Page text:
My institution has a 5 week winter break, which seems really long. Outside of some professional staff training and a few days of on-call rotation, I haven’t really had much to do. In fact, since my last post, I’ve only actually talked to 4 students face-to-face, all of whom are staff members in one of the halls that was open over break. The downtime has provided me a great opportunity to do one of the things I enjoy the least.
Like Alexander, I’ve used this break to do some reflection. Now, I’m not really a fan of reflection. To me, reflection often provides that feeling of delayed awkwardness. You know, you’re just about to fall asleep and you suddenly realize the awesome comeback you should have said to that bully back in 7th grade, and then you remember what you said instead? Yeah, that’s the feeling I get when I realize what I could have said differently in a conduct conference with a student.
But even though I’m not the biggest fan, I’ve still been finding myself reflecting on the past semester. Specifically, I’ve been thinking about my interactions with students over the last few months. If you’ve been following my journey, you’ll know that until this past July, I hadn’t had day-to-day contact with students since I was an RA in 2011. So in addition to learning a new position, I’ve also been relearning how to work constantly with college students. Don’t think I’m upset; being a resource for and working with my residents and staff continues to be my driving force. But there’s times where it just gets, for lack of a better word, frustrating.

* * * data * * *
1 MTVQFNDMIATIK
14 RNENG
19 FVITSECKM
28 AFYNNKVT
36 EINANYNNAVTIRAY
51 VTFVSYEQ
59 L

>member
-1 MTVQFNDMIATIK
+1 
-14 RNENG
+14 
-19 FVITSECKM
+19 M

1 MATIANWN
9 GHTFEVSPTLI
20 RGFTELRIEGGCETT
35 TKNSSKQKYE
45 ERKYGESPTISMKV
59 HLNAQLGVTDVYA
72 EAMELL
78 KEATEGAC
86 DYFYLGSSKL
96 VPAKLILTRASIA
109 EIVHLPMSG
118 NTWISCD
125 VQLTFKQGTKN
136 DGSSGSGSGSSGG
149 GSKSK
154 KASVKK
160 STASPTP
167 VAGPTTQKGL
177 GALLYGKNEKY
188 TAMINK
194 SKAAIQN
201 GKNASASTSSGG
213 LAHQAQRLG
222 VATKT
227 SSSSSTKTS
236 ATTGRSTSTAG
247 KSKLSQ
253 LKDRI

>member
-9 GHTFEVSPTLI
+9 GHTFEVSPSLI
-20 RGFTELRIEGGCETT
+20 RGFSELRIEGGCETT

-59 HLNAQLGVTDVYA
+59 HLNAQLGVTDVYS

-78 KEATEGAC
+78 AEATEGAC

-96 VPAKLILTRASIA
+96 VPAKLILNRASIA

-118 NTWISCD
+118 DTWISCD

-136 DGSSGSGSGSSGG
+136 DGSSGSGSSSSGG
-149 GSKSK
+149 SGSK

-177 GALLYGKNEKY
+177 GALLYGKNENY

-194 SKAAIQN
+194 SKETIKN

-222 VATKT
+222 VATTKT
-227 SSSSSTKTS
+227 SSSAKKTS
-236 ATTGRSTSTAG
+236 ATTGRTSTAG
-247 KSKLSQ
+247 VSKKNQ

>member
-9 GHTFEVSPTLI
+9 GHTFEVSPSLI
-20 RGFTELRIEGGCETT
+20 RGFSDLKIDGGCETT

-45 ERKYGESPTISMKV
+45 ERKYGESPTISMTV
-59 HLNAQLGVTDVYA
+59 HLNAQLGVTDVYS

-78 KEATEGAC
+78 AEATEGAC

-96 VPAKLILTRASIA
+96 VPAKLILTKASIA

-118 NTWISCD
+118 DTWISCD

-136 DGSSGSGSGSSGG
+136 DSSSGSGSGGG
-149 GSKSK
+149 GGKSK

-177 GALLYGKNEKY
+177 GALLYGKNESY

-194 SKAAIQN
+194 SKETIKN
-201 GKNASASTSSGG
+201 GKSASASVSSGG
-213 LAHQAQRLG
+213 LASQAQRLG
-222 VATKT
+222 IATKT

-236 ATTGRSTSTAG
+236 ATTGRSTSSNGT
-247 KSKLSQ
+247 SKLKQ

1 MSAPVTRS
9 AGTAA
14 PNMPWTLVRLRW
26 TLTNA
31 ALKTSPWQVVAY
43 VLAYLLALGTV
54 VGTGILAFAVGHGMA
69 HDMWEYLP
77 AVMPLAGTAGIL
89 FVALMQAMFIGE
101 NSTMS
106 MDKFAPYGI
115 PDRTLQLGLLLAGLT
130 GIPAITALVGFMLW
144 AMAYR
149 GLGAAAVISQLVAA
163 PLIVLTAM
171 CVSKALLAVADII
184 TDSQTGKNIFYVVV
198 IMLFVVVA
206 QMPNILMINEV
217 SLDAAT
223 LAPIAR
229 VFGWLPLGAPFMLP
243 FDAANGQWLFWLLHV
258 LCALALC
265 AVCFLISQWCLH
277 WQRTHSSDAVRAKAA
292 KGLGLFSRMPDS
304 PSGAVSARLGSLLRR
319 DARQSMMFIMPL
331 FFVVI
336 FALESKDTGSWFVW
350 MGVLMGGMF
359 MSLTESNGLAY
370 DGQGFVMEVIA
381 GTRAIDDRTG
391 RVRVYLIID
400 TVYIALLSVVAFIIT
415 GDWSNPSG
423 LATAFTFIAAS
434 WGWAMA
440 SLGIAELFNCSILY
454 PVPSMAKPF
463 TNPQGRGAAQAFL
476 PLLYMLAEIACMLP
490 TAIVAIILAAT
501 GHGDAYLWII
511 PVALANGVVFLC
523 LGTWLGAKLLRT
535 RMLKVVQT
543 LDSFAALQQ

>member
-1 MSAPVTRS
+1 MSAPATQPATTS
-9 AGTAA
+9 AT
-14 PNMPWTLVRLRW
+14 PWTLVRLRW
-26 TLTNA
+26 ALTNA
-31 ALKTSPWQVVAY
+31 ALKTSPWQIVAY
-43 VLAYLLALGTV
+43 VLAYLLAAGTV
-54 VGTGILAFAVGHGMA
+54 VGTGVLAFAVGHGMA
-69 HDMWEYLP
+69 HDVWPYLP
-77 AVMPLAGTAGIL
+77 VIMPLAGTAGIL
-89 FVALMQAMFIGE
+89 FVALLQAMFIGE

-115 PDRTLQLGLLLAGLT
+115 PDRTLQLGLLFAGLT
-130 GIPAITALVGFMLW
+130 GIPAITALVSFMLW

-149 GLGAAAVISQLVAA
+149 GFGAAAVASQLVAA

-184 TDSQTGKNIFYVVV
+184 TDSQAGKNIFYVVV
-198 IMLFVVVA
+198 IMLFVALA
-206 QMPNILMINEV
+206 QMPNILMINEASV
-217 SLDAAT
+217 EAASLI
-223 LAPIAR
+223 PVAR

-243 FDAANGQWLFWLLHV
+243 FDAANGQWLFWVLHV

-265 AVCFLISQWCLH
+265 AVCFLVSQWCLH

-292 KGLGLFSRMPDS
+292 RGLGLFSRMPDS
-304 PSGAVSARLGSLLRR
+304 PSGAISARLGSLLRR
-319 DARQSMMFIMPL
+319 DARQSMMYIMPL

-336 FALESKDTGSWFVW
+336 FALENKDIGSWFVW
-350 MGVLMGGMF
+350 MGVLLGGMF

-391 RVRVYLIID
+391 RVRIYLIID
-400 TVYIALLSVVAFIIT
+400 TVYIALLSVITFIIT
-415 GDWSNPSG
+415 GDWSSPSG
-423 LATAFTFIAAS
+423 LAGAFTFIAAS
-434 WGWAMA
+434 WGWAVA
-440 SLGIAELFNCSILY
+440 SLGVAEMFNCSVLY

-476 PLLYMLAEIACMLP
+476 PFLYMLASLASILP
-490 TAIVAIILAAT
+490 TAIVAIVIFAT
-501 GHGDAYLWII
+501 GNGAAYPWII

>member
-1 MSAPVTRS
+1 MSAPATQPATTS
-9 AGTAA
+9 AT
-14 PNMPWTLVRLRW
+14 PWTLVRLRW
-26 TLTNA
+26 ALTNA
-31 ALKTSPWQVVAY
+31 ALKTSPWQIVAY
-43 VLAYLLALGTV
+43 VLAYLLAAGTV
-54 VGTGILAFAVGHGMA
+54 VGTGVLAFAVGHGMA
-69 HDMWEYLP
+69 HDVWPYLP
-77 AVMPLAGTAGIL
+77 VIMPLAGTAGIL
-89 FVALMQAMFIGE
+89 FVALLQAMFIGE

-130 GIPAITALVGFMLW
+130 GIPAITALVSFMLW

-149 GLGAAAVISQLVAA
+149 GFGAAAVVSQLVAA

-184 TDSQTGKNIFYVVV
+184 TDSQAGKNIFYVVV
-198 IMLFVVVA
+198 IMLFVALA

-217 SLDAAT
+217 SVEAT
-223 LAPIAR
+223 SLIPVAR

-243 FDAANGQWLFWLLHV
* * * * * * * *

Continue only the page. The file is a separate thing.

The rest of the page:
Talking to colleagues, I know it’s not uncommon to run across that student every now and then that provides more of a challenge. But looking back at last semester, I was feeling like I had a lot of those challenges. More accurately, I felt like I had multiple situations where I mentally asked myself why this student or that student didn’t seem to be “getting it”. Whether the “it” was a hall policy or procedure, or a student doing worse academically than I know they are capable of, I didn’t like the fact that I couldn’t seem to help get “it” across to them.
Last month I wrote how, when I caught myself getting short with a staff member, I stopped myself and realigned the situation in my head. So over this break, I’ve been trying to figure out what I can do to realign my thinking when it comes to approaching those “challenge” students. I’ve been recalling situations with students and replaying conversations in my head. And yeah, there’s been quite a few moments of delayed awkwardness. But there’s also been a recurring theme. Every scenario I think about, in that moment where I take an action that a student fails to respond in (what I would say is) the correct manner, I realize that the student may not have had the context to understand the action I was taking or the statement I was making.
A clear example is a student-staff member who continually has his music too loud while working the front desk. I can ask him to turn it down over and over. I can even bring up the conditions of his working agreement. But what if I took 5 minutes and had a conversation about customer service and how loud music might interfere with providing the best service for our residents. The simple action of making sure to provide context to a corrective action, and more importantly ensuring the student understands the context, will go miles to improve my interactions with students. That can include making sure if a student isn’t at place where they can read between the lines, or see the large picture, taking the time to make sure we both leave the conversation on the same page. It seems like such a simple solution now, but maybe that’s why John Dewey said “we do not learn from experience…we learn from reflecting on experience”.
It’s something I can’t wait to put into practice, assuming winter break ever ends. Netflix asking me if I’m still watching is starting to feel really judgemental.
This post is part of the Emerging SA Pro series following 4 awesome people: Alexandria, Doug, Emily, and Alexander, as they blog monthly about 1 year of their journey as either a new SA Pro or SA grad student. We are proud to help them share their stories as they break into our field.